Decision in Reserve Mechanical Corp. – a major boost in the IRS’s overall attack on aggressive CIC tax programsThe 10 th Circuit decision in Reserve Mechanical was a major boost in the IRS’s overall attack on aggressive CIC tax programs. If Reserve had won on appeal, then the aggressive CIC industry would have at least one major case to stand on. The IRS’s Reserve Mechanical win was the biggest in a line of IRS wins in cases on similar grounds. As such, the aggressive CIC industry must either change its ways or close up shop, because the IRS appears determined to shut it down one way or another, and the judiciary is giving it all the ammunition it needs to do so. View Original Document
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Since his election, there have been non-stop court battles over President Trump’s refusal to release personal financial information. Several House Committees have sought President’s Trump's personal information on multiple different grounds, each claiming a valid legislative purpose for needing the information. President Trump argues the subpoenas do not serve a valid legislative purpose and that the House Committees are seeking this information to release to the public. The various sides have been locked in legal battles for years, with no end in sight.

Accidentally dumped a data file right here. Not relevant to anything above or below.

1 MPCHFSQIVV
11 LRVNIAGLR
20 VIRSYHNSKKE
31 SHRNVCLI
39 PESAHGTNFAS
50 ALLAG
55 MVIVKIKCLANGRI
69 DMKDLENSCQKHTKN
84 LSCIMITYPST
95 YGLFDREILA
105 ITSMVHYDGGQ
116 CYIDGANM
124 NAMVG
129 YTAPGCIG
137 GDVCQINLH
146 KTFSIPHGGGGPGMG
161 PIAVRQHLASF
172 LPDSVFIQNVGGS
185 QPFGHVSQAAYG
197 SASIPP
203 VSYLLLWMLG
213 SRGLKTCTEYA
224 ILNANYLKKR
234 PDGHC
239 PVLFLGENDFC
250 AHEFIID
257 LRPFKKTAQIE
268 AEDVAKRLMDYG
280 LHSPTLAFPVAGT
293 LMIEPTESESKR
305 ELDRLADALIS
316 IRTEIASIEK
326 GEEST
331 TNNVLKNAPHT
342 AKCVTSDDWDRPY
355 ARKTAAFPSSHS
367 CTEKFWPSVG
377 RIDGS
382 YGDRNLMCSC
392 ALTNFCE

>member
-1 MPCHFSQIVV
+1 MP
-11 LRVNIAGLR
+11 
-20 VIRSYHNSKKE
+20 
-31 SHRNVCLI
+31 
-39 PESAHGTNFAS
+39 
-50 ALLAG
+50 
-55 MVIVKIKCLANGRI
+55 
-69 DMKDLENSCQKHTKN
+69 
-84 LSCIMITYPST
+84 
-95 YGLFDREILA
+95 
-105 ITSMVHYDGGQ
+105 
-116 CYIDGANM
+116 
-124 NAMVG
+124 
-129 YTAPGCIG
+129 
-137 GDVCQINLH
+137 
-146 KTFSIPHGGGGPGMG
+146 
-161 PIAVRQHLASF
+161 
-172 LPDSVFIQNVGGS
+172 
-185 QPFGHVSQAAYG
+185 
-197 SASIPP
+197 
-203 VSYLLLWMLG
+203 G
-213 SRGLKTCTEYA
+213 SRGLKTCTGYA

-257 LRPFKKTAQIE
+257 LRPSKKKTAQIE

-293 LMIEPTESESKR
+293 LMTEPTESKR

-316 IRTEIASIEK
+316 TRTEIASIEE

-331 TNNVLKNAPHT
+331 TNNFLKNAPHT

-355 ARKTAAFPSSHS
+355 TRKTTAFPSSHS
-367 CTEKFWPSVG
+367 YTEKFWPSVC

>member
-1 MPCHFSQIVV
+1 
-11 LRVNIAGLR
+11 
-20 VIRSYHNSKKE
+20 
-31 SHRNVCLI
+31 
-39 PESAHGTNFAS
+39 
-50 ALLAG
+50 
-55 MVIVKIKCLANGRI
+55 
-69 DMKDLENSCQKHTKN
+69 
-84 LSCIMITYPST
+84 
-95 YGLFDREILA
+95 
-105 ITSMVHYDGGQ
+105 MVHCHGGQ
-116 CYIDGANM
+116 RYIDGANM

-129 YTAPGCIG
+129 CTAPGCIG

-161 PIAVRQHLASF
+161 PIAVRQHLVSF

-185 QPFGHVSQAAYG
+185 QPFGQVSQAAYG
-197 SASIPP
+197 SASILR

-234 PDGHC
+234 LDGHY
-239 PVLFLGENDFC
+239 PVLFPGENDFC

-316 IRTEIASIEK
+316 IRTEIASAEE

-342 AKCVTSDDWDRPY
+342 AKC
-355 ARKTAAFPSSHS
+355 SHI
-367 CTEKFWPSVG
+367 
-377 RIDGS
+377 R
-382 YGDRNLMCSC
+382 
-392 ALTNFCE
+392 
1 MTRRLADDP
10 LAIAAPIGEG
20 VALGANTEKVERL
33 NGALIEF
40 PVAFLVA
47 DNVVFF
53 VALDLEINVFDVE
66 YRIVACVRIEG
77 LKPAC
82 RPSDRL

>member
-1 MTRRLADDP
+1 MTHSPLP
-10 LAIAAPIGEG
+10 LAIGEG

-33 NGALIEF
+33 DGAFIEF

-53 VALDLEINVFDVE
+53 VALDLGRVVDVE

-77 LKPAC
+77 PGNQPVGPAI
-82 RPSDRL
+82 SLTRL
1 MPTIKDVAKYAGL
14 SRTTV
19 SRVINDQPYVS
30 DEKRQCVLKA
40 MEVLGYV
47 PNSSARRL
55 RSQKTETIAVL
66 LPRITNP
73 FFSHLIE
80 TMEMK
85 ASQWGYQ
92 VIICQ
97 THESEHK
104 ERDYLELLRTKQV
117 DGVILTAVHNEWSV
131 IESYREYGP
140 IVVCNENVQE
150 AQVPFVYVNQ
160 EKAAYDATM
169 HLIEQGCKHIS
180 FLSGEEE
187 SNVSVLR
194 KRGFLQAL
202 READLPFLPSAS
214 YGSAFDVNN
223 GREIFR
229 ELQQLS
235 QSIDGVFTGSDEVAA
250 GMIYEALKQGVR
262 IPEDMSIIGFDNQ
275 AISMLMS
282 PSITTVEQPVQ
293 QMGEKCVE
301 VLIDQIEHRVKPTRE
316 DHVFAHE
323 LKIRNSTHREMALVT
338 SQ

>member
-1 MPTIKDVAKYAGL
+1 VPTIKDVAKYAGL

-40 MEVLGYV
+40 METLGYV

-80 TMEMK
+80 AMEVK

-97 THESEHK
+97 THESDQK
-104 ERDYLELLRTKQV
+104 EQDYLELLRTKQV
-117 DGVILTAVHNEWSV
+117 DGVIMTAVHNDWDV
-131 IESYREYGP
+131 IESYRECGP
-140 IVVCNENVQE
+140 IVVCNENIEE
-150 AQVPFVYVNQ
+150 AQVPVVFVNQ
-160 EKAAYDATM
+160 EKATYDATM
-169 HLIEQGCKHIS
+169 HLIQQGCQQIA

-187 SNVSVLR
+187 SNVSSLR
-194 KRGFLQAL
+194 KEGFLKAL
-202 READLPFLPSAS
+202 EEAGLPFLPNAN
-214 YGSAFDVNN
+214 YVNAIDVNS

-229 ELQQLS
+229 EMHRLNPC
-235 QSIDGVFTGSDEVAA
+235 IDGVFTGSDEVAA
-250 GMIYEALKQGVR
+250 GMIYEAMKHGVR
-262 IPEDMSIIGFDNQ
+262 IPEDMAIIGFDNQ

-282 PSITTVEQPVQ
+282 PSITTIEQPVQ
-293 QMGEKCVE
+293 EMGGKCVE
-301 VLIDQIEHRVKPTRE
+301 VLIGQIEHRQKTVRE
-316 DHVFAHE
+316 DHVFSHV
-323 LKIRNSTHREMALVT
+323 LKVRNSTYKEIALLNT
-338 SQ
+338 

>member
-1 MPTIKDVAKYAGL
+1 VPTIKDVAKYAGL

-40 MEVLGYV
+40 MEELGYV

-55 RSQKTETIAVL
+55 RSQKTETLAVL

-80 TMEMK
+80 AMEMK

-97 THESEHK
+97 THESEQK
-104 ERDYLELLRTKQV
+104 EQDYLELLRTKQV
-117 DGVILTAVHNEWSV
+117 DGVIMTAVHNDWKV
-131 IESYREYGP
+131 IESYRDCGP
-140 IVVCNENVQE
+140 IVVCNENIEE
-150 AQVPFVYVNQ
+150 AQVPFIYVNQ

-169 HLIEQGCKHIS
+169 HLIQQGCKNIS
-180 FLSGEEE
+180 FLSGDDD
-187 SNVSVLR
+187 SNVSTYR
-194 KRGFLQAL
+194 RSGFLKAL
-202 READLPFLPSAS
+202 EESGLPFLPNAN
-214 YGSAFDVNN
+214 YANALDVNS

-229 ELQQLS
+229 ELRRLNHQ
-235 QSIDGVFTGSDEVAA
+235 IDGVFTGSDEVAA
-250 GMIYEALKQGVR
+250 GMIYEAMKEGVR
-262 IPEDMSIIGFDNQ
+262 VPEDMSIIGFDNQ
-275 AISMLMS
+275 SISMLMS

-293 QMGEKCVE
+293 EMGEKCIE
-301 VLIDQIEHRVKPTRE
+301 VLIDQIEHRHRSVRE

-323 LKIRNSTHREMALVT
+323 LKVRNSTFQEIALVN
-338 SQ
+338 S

This article is discussing
the same lawsuit discussed elsewhere in this issue, Shivkov v. Artex Risk Solutions, Inc., Case No. 2:18-cv-
04514-GMS (D. Ariz. Dec. 6, 2018), but references a different plaintiff. It should be noted that Mr. Cantley
has a cocounsel arrangement with the tax shelter practice of Loewinsohn Flegle Deary Simon LLP, counsel
for the plaintiffs.